Wednesday, December 8, 2010

When Old Ladies Wrestle Dog Food

Good Afternoon Readers,

I had to stop and check myself this morning, because as it turns out, I may just be a bad parent…or possibly incapable…I haven’t decided which yet. How do I know? Well, it’s certainly not from any physical signs I’ve detected lately. I have all my hair and my knees work ok. But, I have gotten a few ques from the geriatric population recently, that could suggest that my children are in the wrong set of un-manicured hands. I’ll let you make the call.
     Let’s rewind to yesterday’s expedition to a certain Supercenter. I haven’t updated you lately, but the process has gotten a lot smoother. I look like a pack mule…but smoother.
It’s important for you to have an idea of what this looks like however. Due to votes from both the twins, the stroller has been deemed an evil contraption and because of this, sits abandoned in the back of the car. Therefore, when entering any store, I do so with my son strapped to the front of me in the Baby Bjorn, and my daughter, in her carseat, securely placed in the front of the cart. This actually works out great for my son as he likes to take his sisters socks off and throw them behind us as we walk.

     It was in this manor, that we three made our rounds through the store. After about an hour, my son, tired of staring at everything that passed us, bowed his tiny head and proceeded to fall asleep. Deciding that it was an excellent time to head back home, I made my way to the check out.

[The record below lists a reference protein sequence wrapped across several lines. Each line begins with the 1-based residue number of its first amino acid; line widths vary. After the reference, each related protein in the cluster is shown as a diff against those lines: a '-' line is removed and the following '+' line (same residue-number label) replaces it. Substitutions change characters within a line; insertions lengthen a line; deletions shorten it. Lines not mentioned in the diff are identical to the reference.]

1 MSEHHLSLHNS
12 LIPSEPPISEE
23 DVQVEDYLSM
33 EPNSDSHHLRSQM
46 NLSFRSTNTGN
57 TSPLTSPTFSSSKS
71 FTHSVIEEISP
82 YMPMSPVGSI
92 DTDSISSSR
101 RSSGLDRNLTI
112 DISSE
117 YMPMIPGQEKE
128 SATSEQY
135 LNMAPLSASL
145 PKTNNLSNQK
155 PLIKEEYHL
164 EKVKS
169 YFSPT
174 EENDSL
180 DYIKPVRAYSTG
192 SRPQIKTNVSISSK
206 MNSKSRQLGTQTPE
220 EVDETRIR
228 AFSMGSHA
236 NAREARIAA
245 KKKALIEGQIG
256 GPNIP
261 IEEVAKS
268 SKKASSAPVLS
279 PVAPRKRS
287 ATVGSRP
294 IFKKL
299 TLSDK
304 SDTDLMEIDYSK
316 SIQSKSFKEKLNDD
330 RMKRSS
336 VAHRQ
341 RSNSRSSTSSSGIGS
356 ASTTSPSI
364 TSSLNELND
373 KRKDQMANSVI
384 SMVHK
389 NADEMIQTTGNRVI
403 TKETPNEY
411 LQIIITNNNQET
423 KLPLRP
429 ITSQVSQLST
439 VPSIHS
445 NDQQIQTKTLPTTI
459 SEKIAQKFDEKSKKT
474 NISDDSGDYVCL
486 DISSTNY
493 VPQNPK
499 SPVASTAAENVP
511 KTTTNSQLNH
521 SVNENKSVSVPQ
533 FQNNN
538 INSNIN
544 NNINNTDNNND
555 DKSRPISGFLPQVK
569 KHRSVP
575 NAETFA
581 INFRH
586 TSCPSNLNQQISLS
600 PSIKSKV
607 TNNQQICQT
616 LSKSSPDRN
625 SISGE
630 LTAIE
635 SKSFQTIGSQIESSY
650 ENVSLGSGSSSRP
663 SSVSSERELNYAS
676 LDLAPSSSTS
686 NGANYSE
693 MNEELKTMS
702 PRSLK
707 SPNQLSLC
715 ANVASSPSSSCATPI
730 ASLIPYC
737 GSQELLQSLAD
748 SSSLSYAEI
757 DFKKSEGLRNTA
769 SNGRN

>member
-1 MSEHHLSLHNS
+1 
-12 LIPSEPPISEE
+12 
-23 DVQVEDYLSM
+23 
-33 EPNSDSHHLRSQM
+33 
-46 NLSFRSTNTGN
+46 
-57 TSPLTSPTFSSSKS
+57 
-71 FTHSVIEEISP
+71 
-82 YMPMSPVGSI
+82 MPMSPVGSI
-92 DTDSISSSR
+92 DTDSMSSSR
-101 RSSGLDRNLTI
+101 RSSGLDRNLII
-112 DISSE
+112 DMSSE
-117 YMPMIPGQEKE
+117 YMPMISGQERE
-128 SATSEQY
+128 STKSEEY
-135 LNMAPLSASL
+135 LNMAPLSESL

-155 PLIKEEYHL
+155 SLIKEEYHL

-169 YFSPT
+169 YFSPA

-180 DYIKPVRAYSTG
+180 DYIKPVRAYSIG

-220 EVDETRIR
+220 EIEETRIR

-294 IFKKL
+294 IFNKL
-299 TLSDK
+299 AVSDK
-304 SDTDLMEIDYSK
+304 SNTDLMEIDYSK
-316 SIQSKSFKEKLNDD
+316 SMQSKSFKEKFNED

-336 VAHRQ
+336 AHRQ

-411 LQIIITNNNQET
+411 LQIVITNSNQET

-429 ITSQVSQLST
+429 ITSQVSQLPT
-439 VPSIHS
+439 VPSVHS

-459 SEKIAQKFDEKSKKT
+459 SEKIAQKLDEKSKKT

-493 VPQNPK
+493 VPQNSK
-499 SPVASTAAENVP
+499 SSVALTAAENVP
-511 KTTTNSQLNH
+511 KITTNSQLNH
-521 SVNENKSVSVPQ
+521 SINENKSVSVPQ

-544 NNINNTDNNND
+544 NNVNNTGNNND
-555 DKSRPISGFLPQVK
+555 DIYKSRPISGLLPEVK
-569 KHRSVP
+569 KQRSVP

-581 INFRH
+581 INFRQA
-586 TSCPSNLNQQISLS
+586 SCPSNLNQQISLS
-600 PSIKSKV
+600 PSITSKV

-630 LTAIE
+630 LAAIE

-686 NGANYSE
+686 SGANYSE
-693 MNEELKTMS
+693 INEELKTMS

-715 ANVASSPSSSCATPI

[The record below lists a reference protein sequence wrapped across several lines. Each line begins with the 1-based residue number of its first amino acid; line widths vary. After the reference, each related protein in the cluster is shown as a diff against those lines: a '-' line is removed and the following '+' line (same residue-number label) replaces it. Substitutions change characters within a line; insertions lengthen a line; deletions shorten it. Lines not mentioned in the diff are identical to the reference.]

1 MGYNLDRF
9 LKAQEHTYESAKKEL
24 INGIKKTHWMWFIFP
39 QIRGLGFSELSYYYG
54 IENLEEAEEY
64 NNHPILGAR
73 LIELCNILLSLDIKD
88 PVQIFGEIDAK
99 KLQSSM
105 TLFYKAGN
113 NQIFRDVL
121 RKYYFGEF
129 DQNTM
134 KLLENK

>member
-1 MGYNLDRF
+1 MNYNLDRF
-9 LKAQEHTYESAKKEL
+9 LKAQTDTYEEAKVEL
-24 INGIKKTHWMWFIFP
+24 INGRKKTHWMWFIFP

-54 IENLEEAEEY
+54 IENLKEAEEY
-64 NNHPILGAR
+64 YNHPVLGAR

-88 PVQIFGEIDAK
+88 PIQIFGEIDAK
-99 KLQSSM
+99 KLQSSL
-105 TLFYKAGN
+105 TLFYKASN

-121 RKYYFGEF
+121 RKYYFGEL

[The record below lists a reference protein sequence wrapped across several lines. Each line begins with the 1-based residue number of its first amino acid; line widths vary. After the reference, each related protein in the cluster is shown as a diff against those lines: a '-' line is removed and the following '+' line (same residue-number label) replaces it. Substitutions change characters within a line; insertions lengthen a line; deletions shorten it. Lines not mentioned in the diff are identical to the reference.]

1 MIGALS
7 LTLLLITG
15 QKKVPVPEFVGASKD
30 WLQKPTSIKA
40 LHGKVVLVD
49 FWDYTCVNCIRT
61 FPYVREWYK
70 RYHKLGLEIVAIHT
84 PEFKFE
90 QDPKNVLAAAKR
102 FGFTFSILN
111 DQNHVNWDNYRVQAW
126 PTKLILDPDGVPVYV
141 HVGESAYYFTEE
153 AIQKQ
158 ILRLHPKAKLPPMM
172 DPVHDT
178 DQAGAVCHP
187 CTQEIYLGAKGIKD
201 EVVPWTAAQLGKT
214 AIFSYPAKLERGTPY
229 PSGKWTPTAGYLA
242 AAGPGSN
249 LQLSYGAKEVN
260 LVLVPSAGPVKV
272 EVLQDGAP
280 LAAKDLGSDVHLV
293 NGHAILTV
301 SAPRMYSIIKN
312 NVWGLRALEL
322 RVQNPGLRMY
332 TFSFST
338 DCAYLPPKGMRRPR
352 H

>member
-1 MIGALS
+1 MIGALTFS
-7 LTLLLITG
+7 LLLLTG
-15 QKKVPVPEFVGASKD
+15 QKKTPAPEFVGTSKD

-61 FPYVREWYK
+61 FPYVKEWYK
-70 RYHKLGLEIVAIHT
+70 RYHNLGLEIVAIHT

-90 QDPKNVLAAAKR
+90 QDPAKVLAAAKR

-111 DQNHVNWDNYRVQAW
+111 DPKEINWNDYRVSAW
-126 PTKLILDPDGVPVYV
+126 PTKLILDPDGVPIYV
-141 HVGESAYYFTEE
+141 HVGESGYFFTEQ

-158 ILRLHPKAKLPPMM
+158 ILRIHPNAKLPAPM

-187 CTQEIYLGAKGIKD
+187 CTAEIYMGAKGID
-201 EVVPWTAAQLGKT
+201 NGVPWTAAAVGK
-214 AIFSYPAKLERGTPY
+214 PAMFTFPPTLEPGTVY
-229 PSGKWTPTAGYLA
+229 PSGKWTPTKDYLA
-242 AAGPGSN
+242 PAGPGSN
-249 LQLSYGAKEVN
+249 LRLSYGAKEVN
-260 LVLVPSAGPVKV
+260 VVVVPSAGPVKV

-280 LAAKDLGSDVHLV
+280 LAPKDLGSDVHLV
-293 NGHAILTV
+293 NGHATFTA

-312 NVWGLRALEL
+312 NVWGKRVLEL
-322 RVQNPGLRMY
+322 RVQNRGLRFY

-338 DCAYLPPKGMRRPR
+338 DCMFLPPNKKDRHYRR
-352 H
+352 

As I reluctantly handed over my Visa to the cashier, out of the corner of my eye, I realized that a flurry of orthopedic shoes, gray hair and chain linked glasses was flying towards me. "Is that a real baby?" ...As I looked up, I observed a a rather tall yet concerned elderly woman staring at my little boy who was now (by benefit of a blue snow suit) hanging off of me like a drunk smurf. "Why yes, he is a real baby." I said. "Is he comfortable like that?" she replied. Assuring her that he sleeps like that often, I managed to herd the still frowning woman, back to her own lane.
     Ahh, but that wasn't to be my only strange encounter of the trip. After making it back to the car, I began the unloading process. Just as I was hoisting my daughter into car, I looked up and realized that yet another elderly woman was staring at me with concern. "You need help?" she said. "No, no. I've got it" I replied. Unfortunately, she didn't seem to believe me, for as I shut the passenger door, I noticed her shuffling to other side of the vehicle.
She ended up beside me, and noticing the 30 lb. bag of dog food in my cart, proceeded to offer to lift it into the back of the suv. Assuring her that this was not necessary, I gave her a warm smile that said "It's cool grandma, don't even think about it cause I know you need both those hips to make it to the family Christmas this year." She gave me a sympathetic look, and before I could stop her, reached in and lifted the bag from the cart. With horror, I watched as, with limbs shaking and dentures quaking, she did a half lift/half thrust of said bag into the car. Her good deed done for the day, I watched her and her giant sunglasses shuffle towards the store.
     I guess I should feel lucky that it's not just my grandparents looking out for me when I leave the house. Perhaps there's some sort of underground AARP movement going on, designed specifically to monitor the capability of young parents the world over? Reassuring or ridiculously frightening...I dunno...take a closer look into that Lincoln Towncar next time you leave the house with your baby. That big pair of shades you see over the steering wheel just might be watching you too.

Until next time Readers!